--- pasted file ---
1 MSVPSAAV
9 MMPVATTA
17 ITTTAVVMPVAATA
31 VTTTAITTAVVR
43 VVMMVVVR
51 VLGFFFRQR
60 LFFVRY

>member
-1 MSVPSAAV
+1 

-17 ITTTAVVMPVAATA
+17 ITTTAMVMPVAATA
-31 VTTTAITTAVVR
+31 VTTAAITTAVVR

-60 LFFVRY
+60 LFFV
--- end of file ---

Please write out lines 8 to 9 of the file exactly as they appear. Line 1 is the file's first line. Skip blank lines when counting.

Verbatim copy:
>member
-1 MSVPSAAV